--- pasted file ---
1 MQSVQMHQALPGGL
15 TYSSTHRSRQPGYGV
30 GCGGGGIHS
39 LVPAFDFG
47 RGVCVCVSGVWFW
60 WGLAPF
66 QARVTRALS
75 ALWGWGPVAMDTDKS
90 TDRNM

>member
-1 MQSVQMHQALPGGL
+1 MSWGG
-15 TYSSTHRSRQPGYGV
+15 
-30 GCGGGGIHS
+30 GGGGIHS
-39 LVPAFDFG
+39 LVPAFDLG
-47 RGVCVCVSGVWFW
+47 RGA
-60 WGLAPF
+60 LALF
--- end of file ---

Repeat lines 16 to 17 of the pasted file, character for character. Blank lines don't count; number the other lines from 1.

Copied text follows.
+30 GGGGIHS
-39 LVPAFDFG